Christman Blog: Cutting Through Cynicism with Facts

(Brad Christman is the News Director for Radio PA and Co-Host of our monthly “Ask the Governor” series on He can be reached at

    Ask any journalist and they’ll tell you that one of the fascinating aspects of our business involves the letters and comments we receive from people who are certain that they know exactly how things work in our industry. Case in point: a comment entered recently here at regarding our Ask the Governor program, which is Governor Tom Corbett’s only regularly-scheduled statewide access program.

    Dennis (who didn’t tell us where he’s from or give us his email address) wrote:

I would appreciate it if you would stop announcing/advertising the as a “conversation,” with the Governor. It is not a conversation. The questions or comments are cherry picked and he has reviewed them before air time. This is another attempt by a politician to appear to be open and pretend that he is giving access to the people of PA.

    My, oh, my…where to begin.

    First, Dennis, I thank you for listening to the show. We value every single listener & web viewer, and I appreciate hearing from them any time. Unfortunately, despite your emphatic statements of fact, you couldn’t be more wrong in your analysis of the show.

    We worked hard to convince Governor Corbett to do this monthly program with Radio PA and, and he accepted as a way to give you the very open access you seem to deny exists. There’s no “pretending” here. Send in a good, brief email that isn’t poisoned with sarcasm, cynicism and pessimism and you stand a good chance of having it addressed on the air. As I have stated on the program before, which emails get on the air is my call, and mine alone. The governor has never asked us to “cherry pick” questions and he has never tried to restrict the topics.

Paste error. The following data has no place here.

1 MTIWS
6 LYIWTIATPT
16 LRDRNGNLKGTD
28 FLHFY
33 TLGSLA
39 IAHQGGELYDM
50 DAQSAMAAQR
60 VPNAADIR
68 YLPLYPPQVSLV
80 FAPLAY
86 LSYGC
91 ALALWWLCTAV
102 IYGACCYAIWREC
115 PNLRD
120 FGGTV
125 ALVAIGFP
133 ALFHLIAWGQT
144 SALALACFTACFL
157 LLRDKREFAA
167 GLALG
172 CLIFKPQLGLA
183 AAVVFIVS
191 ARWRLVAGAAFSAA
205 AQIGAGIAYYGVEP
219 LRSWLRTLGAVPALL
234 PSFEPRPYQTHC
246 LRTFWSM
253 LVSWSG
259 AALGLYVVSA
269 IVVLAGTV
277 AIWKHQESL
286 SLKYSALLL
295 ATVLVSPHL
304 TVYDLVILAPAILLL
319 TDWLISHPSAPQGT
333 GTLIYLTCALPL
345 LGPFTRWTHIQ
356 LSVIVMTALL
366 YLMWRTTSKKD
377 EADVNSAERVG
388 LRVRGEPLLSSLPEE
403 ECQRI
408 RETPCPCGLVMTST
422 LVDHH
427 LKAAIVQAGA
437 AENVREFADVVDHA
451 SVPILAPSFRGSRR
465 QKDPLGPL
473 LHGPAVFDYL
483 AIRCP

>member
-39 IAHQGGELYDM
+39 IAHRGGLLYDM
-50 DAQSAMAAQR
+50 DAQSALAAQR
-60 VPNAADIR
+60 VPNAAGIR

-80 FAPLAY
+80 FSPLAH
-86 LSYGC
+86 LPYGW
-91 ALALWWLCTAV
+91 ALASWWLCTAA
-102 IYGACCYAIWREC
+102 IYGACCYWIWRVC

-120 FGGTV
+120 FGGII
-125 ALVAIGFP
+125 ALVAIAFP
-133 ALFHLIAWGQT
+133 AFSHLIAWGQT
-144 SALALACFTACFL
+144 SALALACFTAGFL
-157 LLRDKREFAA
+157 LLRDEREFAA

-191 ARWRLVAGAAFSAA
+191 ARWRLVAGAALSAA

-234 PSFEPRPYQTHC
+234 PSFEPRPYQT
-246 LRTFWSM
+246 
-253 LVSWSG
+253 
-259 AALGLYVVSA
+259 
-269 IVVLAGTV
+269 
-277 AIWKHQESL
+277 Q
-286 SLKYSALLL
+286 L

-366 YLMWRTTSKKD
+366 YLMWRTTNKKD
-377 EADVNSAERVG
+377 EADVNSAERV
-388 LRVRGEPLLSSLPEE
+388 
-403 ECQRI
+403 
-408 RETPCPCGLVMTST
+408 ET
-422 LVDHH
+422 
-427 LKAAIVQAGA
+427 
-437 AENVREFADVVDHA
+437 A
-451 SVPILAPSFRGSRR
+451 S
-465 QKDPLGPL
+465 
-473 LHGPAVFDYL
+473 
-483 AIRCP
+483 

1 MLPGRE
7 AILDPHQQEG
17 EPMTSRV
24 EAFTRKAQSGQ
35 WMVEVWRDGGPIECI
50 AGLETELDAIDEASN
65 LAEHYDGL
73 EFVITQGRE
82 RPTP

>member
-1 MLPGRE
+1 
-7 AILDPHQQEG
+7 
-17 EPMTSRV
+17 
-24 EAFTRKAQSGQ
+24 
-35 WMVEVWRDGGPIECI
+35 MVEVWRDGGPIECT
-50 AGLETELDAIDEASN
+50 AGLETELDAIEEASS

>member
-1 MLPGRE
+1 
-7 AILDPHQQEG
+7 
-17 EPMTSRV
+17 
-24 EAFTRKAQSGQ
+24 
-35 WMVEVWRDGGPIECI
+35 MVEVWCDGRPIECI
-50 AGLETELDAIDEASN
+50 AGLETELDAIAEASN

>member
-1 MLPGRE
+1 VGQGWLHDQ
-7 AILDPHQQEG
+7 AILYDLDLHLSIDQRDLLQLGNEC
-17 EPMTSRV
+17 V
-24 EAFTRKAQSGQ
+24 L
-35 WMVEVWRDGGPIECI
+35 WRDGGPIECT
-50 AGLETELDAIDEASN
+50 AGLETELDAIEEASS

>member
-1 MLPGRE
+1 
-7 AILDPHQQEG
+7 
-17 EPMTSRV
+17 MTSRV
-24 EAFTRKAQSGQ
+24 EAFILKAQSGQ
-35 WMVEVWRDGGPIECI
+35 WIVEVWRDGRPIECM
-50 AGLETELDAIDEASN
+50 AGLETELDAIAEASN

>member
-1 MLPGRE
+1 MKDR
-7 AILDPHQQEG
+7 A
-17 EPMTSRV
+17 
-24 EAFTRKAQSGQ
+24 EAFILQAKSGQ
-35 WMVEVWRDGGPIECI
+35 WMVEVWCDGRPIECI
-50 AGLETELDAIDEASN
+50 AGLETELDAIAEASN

Second, yes, we do share the listener-emailed questions with the governor’s office in advance, but that’s because these are the most important questions on the show (YOUR questions) and we want him to be able to provide an informative answer during the taping of the program. That sometimes requires some research on his part. All other questions asked by the hosts, which make up a majority of the program, are not required to be screened or shared in advance. Radio PA and maintain complete editorial control over the program and its content. We wouldn’t do the show otherwise. I also don’t mind pointing out that Governor Corbett has never asked it to be any other way. This IS very much a conversation with the governor, and these policies have been in place since the days our program featured Governor Rendell and Governor Casey (programs that obviously pre-dated the launch of the web component here at